see recent research by our colleague Rob Campagnino
. Durable goods orders for December came in markedly below expectations and the prior month’s strong figure was revised down. The December jobs report was disappointing as well, and new home sales plunged. The initial 4th quarter GDP figure came in right in line with expectations, as continually strong consumer spending made up for the lost output from the government shutdown in October. The removal of such federal drags is one reason for optimism in 2014, though business investment will likely need to pick up to ensure a continued recovery.

The most recent Macro data changes are summarized in Exhibit 12.

Exhibit 12

Source: Capital IQ, Government Publications, Bloomberg, SSR Analysis

Commodity Pricing

Natural gas pricing continued to surge in January, as a bitter cold spell has hit much of the country; prices jumped past $5.00/mmBTU for the first time in four years. Crude prices, meanwhile, moderated, closing the gas-oil gap.

Metal pricing was universally down amid emerging market currency chaos. Copper production is expected to outstrip demand in 2014 after lagging in 2013, and prices continue to moderate from 2012 highs; copper was down 6%, steel lost 2%, and aluminum was off 5%.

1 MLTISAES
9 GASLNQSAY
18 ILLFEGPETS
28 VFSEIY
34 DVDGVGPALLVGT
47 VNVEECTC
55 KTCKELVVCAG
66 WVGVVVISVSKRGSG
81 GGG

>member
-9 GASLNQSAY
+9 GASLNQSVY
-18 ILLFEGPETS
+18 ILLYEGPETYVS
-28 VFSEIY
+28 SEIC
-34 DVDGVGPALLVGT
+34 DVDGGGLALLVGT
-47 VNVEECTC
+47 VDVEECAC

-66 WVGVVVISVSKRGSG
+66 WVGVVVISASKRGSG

US commodity prices and energy prices are indexed in Exhibits 13 through 17.

Exhibit 13 Exhibit 14

Source: Capital IQ, IHS, CRU Steel Price Index, Bloomberg, SSR Analysis

Exhibit 15

Source: Capital IQ, Bloomberg, SSR Analysis

Exhibit 16 Exhibit 17

Source: Capital IQ, IHS, Bloomberg, SSR Analysis

Expectation Analysis

In Exhibit 18 we look at expected net income growth by sector, comparing 2015 estimates with 2012 actual net income. This exhibit will be updated with 2013 net income figures as full year data comes in. Paper, Transports and Packaging maintain their impressive growth estimates, while Capital Goods remains the only sector expecting a decline in net income from 2012 levels. Net income for the Metals space is anticipated to be essentially flat, while Electrical Equipment shows little net income growth despite a significant valuation premium.